Towards AI-assisted Healthcare: System Design and Deployment for Machine Learning based Clinical Decision Support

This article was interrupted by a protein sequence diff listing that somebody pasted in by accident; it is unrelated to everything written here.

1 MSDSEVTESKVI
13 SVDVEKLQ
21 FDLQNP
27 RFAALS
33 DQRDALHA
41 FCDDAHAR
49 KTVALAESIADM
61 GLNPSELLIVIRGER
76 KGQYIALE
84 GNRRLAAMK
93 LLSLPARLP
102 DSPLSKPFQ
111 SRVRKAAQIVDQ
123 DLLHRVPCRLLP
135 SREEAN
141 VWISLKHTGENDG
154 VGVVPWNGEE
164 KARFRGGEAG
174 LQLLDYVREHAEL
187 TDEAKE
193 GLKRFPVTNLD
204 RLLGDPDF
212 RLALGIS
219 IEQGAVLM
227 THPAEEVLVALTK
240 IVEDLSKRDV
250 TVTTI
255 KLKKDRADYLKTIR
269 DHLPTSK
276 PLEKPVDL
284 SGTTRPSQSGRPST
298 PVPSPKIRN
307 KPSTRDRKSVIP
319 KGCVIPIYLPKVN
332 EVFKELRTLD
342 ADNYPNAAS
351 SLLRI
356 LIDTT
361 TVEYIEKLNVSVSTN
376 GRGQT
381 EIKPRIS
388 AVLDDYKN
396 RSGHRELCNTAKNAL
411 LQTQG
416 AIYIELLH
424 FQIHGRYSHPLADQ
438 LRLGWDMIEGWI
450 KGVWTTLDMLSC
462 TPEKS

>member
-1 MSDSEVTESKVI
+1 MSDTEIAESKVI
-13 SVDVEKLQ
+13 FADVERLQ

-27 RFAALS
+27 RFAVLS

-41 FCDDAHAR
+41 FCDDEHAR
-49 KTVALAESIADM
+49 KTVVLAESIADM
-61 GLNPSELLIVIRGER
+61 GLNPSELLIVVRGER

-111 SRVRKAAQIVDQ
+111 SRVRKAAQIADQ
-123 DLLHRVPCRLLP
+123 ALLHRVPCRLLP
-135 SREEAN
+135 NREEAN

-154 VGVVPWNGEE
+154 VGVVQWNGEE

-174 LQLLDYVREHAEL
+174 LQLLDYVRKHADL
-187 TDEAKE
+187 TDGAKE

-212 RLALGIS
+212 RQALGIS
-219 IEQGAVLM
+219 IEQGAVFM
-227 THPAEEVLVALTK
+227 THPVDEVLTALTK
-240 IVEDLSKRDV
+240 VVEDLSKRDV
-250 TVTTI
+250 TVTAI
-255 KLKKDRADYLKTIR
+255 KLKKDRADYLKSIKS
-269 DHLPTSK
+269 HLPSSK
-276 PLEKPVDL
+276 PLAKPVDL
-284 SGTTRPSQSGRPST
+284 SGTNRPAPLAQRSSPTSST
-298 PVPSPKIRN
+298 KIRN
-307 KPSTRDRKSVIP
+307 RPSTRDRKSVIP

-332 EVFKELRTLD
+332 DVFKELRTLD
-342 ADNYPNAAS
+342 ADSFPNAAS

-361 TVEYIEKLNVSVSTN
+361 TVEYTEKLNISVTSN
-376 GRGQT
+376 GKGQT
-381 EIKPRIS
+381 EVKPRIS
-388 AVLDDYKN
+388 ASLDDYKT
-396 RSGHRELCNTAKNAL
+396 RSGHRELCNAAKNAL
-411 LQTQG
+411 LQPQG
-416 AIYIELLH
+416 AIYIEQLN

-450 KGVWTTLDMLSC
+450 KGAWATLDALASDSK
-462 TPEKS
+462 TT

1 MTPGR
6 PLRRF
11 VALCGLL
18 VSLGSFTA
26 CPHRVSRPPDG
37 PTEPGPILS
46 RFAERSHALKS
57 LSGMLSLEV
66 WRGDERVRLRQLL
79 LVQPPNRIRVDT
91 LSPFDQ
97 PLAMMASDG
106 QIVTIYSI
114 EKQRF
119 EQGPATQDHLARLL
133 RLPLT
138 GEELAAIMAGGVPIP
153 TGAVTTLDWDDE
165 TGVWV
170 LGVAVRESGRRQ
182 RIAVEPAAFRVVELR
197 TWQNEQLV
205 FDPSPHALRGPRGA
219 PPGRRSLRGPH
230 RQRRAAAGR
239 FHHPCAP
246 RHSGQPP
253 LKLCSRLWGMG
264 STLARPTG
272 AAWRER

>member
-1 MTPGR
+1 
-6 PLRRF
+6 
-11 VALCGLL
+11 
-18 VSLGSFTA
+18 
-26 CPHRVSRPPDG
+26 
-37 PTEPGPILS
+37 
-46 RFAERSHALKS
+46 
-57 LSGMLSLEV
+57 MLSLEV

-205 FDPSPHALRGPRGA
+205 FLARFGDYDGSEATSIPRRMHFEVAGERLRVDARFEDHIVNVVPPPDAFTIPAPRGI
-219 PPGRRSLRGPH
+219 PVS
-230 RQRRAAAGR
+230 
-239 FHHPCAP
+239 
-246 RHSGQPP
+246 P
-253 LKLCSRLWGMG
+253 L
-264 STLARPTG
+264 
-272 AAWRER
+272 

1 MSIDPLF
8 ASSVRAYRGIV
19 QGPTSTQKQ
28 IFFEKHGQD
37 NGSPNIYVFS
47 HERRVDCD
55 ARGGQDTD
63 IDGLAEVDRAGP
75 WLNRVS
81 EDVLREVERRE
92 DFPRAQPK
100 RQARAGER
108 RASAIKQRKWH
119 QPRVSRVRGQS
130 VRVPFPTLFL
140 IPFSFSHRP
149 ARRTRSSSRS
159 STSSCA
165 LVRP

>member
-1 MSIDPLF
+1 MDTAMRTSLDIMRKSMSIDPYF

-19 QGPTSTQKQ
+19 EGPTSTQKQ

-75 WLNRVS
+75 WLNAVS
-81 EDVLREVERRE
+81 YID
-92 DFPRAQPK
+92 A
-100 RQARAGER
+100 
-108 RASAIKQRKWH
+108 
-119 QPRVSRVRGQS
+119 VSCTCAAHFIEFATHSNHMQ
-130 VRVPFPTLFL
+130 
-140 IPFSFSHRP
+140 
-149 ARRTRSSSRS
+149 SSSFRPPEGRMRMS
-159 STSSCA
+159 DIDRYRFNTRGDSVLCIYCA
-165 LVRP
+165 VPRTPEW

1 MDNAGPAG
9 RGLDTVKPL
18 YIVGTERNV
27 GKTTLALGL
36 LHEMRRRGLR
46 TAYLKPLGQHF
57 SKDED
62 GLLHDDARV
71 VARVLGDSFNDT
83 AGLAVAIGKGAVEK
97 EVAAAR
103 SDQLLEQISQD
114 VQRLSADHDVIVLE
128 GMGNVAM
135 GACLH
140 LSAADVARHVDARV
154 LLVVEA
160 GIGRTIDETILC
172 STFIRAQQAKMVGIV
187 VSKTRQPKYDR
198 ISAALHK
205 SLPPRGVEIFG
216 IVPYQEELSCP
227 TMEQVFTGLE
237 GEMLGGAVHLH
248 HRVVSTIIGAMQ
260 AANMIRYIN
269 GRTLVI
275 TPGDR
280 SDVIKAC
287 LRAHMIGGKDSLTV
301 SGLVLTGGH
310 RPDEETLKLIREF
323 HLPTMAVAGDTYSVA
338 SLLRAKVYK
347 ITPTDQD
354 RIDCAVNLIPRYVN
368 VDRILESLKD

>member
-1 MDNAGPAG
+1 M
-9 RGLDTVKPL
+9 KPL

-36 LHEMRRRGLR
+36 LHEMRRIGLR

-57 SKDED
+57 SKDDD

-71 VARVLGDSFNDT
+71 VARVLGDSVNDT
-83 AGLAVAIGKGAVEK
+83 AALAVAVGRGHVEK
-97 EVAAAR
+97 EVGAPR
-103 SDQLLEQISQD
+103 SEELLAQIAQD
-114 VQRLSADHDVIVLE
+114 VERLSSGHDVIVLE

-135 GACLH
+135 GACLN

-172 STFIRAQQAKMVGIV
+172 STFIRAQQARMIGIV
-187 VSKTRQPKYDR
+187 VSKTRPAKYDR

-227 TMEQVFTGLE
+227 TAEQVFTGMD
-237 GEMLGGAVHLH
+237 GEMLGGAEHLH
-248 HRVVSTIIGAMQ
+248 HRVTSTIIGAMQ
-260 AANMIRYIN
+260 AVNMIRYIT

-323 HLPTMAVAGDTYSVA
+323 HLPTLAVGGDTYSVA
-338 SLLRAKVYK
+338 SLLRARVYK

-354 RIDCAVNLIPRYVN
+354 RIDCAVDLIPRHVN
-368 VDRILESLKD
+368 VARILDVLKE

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Over the last decade, American hospitals have adopted electronic health records (EHRs) widely. In the next decade, incorporating EHRs with clinical decision support (CDS) together into the process of medicine has the potential to change the way medicine has been practiced and advance the quality of patient care. It is a unique opportunity for machine learning (ML), with its ability to process massive datasets beyond the scope of human capability, to provide new clinical insights that aid physicians in planning and delivering care, ultimately leading to better outcomes, lower costs of care, and increased patient satisfaction. However, applying ML-based CDS has to face steep system and application challenges. No open platform is there to support ML and domain experts to develop, deploy, and monitor ML-based CDS; and no end-to-end solution is available for machine learning algorithms to consume heterogenous EHRs and deliver CDS in real-time. Build ML-based CDS from scratch can be expensive and time-consuming. In this dissertation, CDS-Stack, an open cloud-based platform, is introduced to help ML practitioners to deploy ML-based CDS into healthcare practice. The CDS-Stack integrates various components into the infrastructure for the development, deployment, and monitoring of the ML-based CDS. It provides an ETL engine to transform heterogenous EHRs, either historical or online, into a common data model (CDM) in parallel so that ML algorithms can directly consume health data for training or prediction. It introduces both pull and push-based online CDS pipelines to deliver CDS in real-time. The CDS-Stack has been adopted by Johns Hopkins Medical Institute (JHMI) to deliver a sepsis early warning score since November 2017 and begins to show promising results. Furthermore, we believe CDS-Stack can be extended to outpatients too. A case study of outpatient CDS has been conducted which utilizes smartphones and machine learning to quantify the severity of Parkinson disease. In this study, a mobile Parkinson disease severity score (mPDS) is generated using a novel machine learning approach. The results show it can detect response to dopaminergic therapy, correlate strongly with traditional rating scales, and capture intraday symptom fluctuation.